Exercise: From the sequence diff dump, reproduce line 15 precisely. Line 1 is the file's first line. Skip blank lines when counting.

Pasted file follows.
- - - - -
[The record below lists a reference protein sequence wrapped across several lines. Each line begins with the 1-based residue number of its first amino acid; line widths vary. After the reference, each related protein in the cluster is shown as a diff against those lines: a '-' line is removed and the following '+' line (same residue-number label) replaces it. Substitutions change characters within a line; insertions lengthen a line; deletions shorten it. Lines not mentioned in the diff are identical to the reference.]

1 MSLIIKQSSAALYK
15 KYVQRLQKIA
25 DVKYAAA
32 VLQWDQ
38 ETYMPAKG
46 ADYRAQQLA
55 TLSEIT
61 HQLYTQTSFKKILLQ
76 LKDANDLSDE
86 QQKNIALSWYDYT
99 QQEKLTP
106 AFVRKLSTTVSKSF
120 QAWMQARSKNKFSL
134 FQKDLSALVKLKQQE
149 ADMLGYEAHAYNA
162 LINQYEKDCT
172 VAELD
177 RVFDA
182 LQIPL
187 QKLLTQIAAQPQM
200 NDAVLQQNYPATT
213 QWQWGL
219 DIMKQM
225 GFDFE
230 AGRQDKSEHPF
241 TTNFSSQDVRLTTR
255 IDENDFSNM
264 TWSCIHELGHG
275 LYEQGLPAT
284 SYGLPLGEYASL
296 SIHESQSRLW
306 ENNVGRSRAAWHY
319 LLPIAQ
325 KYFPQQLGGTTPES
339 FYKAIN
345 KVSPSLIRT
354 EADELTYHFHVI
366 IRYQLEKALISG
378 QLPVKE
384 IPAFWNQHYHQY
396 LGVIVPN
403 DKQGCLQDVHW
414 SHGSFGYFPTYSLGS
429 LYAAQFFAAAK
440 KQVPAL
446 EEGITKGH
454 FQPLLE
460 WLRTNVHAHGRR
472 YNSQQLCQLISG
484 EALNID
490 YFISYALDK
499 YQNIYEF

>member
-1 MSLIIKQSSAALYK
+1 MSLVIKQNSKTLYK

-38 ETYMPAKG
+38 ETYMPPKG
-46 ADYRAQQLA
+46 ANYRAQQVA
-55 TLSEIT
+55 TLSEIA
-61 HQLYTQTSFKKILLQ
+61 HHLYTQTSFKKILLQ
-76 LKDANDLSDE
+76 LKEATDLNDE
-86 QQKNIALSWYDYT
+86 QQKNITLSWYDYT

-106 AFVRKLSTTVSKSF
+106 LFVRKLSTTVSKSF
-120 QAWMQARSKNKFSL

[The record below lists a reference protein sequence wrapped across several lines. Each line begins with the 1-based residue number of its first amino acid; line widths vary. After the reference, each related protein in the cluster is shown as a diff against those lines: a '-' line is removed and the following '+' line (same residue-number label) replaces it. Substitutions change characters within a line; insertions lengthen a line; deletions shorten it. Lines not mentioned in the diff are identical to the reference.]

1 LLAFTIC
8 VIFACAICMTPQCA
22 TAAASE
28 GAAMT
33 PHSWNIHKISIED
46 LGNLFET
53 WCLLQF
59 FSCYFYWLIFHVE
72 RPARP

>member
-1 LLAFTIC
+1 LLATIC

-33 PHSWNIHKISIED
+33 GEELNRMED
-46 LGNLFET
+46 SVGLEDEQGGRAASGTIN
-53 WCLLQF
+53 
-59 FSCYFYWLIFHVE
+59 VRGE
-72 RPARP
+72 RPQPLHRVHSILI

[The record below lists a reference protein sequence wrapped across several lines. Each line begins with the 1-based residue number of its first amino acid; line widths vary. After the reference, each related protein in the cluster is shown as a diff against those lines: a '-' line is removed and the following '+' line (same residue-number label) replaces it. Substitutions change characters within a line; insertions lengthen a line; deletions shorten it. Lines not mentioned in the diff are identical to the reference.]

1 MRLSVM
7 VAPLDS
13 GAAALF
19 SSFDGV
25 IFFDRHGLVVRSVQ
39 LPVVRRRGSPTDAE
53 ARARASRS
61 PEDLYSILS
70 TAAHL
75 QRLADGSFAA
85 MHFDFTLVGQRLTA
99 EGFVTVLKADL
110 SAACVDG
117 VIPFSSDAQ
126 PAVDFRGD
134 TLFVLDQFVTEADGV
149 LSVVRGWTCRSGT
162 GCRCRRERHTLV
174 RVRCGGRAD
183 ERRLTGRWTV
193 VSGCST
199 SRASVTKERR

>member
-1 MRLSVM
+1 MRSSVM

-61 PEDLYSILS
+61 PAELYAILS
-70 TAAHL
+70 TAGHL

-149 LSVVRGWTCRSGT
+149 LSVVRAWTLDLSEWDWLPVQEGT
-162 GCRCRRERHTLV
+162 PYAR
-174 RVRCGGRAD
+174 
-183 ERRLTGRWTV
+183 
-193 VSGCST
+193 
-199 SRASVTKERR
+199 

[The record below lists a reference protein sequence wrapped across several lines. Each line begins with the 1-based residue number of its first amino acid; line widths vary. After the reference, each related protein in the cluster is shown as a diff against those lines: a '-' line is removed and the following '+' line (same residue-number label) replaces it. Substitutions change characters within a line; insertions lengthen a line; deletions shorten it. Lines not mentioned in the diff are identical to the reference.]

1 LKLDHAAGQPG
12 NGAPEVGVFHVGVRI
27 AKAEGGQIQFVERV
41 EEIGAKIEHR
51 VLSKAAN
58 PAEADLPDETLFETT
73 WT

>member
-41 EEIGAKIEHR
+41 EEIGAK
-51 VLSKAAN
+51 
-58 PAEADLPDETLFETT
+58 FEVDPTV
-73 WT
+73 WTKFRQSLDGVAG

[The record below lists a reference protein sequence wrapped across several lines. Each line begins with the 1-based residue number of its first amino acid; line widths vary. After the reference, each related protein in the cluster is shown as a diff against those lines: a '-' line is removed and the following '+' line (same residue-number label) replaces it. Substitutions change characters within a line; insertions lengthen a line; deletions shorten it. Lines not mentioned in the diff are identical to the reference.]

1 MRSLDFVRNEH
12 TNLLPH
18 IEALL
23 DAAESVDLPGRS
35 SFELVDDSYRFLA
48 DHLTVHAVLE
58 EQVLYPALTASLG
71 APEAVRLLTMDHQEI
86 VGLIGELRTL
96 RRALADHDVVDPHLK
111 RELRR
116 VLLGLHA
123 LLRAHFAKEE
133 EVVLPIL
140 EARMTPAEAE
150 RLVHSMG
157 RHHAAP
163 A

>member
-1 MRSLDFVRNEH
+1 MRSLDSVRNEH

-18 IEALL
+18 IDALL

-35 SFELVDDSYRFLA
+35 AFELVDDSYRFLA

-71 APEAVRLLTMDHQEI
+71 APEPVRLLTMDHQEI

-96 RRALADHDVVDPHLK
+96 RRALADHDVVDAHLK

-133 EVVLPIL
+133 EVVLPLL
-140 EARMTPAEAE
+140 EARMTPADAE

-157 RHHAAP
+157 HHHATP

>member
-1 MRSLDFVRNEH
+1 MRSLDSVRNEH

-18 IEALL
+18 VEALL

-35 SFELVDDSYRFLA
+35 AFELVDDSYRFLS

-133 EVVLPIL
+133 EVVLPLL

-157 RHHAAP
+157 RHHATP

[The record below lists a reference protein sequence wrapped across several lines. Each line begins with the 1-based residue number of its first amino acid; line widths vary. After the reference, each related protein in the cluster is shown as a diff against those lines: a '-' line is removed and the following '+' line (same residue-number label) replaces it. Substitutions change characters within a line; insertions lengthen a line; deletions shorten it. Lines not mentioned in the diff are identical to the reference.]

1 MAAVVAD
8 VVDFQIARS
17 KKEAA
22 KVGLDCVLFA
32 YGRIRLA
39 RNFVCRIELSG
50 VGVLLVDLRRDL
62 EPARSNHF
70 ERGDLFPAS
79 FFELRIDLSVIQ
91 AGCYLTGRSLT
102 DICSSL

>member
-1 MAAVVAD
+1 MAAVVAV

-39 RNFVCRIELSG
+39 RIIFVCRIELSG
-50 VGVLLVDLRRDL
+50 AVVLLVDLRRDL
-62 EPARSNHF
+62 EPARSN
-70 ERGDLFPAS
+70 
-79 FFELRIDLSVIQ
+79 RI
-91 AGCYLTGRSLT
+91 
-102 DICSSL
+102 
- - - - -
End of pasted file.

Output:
134 FQKDLSALVKLKQQE